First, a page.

EFG International AG (EFGN), the Swiss bank controlled by billionaire Spiro Latsis and his family, said it’s “behind where it needs to be” in meeting a profit target for next year after earnings grew 0.5 percent in 2013.
Net income increased to 111.8 million Swiss francs ($126 million) from 111.2 million francs a year earlier, the Zurich-based bank said in an e-mailed statement today.
“Private banking is experiencing challenging times, and our results last year were impacted by fragile client sentiment, particularly in the third quarter, and exceptional legal and regulatory expenses,” Chief Executive Officer John Williamson said in the statement. “We are absolutely committed to delivering a step change in growth and profits.”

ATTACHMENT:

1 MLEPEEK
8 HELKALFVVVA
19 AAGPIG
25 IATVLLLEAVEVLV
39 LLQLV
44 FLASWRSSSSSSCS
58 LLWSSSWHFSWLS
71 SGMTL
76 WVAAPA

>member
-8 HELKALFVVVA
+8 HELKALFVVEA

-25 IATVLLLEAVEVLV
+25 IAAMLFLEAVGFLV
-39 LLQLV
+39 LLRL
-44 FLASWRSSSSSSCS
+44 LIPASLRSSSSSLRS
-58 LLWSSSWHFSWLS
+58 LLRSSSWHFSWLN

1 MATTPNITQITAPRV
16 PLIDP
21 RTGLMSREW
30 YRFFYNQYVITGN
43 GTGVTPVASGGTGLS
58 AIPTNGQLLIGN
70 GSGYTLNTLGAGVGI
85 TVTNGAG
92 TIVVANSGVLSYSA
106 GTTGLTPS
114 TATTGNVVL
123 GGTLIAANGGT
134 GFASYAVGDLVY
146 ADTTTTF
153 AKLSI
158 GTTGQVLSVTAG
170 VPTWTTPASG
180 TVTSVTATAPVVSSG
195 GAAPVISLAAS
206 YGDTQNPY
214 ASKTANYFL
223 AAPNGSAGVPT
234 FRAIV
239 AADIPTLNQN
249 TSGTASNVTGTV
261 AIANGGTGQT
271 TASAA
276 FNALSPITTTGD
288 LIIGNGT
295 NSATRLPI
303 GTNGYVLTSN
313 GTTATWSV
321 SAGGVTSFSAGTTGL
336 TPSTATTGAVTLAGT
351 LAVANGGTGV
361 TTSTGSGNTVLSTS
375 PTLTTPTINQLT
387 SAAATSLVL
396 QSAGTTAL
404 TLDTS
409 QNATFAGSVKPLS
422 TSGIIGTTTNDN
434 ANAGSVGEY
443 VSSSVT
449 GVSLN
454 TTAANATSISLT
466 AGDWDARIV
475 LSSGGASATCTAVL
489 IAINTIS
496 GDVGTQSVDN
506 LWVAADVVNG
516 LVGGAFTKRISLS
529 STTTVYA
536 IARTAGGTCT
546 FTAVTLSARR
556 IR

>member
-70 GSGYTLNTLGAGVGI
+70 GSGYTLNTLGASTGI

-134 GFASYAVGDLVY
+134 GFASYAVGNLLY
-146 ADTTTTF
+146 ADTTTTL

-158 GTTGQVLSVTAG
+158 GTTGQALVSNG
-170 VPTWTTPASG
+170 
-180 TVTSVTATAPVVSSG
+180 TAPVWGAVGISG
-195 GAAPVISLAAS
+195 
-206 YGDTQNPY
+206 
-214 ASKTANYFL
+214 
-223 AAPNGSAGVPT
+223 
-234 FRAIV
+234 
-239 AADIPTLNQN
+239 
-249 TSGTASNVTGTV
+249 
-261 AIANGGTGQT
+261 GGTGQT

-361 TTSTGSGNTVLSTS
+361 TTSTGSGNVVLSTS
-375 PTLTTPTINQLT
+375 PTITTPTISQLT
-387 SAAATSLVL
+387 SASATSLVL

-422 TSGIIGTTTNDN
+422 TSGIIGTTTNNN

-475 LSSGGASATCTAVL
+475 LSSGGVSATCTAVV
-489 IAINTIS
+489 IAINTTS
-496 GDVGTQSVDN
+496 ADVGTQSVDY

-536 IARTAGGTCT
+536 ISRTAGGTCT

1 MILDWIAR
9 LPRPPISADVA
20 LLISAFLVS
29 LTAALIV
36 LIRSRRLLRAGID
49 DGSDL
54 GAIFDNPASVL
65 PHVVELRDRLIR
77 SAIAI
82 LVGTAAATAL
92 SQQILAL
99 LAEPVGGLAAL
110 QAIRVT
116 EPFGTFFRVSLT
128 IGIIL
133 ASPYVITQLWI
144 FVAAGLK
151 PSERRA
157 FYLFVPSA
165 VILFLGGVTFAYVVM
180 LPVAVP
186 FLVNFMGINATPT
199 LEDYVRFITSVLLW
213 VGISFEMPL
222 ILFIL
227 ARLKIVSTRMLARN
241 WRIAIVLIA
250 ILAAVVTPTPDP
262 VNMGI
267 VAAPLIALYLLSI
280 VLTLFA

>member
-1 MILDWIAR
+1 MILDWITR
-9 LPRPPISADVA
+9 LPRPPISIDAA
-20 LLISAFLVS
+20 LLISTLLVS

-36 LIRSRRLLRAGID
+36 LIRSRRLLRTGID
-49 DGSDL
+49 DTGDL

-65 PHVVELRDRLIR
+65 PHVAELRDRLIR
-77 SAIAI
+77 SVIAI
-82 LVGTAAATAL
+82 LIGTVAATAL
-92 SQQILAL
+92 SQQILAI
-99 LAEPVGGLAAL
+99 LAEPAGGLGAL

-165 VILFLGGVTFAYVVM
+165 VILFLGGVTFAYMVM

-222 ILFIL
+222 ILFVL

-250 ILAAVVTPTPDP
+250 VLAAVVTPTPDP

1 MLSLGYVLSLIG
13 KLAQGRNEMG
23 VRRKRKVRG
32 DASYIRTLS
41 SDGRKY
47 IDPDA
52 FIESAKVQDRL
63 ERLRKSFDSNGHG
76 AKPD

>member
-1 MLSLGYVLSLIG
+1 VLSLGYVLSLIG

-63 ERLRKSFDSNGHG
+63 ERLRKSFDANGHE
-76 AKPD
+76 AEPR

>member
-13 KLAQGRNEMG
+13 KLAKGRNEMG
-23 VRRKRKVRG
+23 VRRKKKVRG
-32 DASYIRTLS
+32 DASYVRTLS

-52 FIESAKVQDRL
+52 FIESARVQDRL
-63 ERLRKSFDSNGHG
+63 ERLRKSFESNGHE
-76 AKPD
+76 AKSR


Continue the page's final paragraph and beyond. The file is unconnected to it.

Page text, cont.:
EFG is targeting annual profit of 200 million francs by 2015. The bank withdrew from about 20 locations since mid-2011 to bolster earnings and sold the remainder of its stake in EFG Financial Products, now known as Leonteq AG (LEON), for about 34 million francs to Notenstein Private Bank last April.
A 15.4 million-franc charge for “a long-standing legal action in the U.K.” hurt full-year profit, the company said. EFG also made a provision of 8 million francs in the first half for its share of an advance payment made by Swiss banks as part of a tax agreement between Switzerland and the U.K.
Revenue-generating assets under management were little changed at 75.9 billion francs, compared with 76 billion francs at the end of June. New inflows were 2.5 billion francs.
EFG is one of 106 firms that entered a U.S. Department of Justice voluntary disclosure program for Swiss wealth managers seeking to resolve a dispute between the two countries over untaxed American funds in offshore accounts. The company reported a provision of 6.5 million francs to cover future legal expenses related to the program.
EFG said it wasn’t possible to make a reliable estimate of the final penalty that may be payable as a result of the program.
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